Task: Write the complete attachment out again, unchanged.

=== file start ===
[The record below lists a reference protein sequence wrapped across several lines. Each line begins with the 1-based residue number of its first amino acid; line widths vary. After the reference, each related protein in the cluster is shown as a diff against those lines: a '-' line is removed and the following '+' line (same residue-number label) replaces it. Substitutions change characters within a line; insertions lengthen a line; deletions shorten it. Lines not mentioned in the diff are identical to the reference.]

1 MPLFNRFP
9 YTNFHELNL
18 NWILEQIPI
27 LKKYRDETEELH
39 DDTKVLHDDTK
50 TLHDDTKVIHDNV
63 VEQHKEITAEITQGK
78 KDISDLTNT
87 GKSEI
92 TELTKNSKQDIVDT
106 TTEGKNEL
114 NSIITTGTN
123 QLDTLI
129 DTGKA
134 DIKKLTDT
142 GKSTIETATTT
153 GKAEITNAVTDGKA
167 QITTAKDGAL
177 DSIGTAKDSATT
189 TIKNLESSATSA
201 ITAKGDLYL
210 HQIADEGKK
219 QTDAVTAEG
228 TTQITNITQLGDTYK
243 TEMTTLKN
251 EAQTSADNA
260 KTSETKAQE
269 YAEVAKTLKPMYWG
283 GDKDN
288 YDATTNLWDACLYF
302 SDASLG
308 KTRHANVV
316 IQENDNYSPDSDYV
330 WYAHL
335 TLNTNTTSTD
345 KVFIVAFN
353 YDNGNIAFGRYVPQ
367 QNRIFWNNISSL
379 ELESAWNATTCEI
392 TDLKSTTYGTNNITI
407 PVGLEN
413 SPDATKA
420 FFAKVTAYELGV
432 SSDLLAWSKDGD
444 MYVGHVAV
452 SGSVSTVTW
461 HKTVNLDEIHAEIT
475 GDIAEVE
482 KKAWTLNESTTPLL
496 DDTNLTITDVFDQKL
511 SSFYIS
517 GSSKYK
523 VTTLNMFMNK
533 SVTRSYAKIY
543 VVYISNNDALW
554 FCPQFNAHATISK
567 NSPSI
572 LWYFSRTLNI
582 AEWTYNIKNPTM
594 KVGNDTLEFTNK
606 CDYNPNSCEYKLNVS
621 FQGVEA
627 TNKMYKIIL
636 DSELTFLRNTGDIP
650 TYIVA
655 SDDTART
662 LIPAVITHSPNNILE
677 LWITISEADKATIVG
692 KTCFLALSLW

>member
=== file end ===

[The record below lists a reference protein sequence wrapped across several lines. Each line begins with the 1-based residue number of its first amino acid; line widths vary. After the reference, each related protein in the cluster is shown as a diff against those lines: a '-' line is removed and the following '+' line (same residue-number label) replaces it. Substitutions change characters within a line; insertions lengthen a line; deletions shorten it. Lines not mentioned in the diff are identical to the reference.]

1 MPLFNRFP
9 YTNFHELNL
18 NWILEQIPI
27 LKKYRDETEELH
39 DDTKVLHDDTK
50 TLHDDTKVIHDNV
63 VEQHKEITAEITQGK
78 KDISDLTNT
87 GKSEI
92 TELTKNSKQDIVDT
106 TTEGKNEL
114 NSIITTGTN
123 QLDTLI
129 DTGKA
134 DIKKLTDT
142 GKSTIETATTT
153 GKAEITNAVTDGKA
167 QITTAKDGAL
177 DSIGTAKDSATT
189 TIKNLESSATSA
201 ITAKGDLYL
210 HQIADEGKK
219 QTDAVTAEG
228 TTQITNITQLGDTYK
243 TEMTTLKN
251 EAQTSADNA
260 KTSETKAQE
269 YAEVAKTLKPMYWG
283 GDKDN
288 YDATTNLWDACLYF
302 SDASLG
308 KTRHANVV
316 IQENDNYSPDSDYV
330 WYAHL
335 TLNTNTTSTD
345 KVFIVAFN
353 YDNGNIAFGRYVPQ
367 QNRIFWNNISSL
379 ELESAWNATTCEI
392 TDLKSTTYGTNNITI
407 PVGLEN
413 SPDATKA
420 FFAKVTAYELGV
432 SSDLLAWSKDGD
444 MYVGHVAV
452 SGSVSTVTW
461 HKTVNLDEIHAEIT
475 GDIAEVE
482 KKAWTLNESTTPLL
496 DDTNLTITDVFDQKL
511 SSFYIS
517 GSSKYK
523 VTTLNMFMNK
533 SVTRSYAKIY
543 VVYISNNDALW
554 FCPQFNAHATISK
567 NSPSI
572 LWYFSRTLNI
582 AEWTYNIKNPTM
594 KVGNDTLEFTNK
606 CDYNPNSCEYKLNVS
621 FQGVEA
627 TNKMYKIIL
636 DSELTFLRNTGDIP
650 TYIVA
655 SDDTART
662 LIPAVITHSPNNILE
677 LWITISEADKATIVG
692 KTCFLALSLW

>member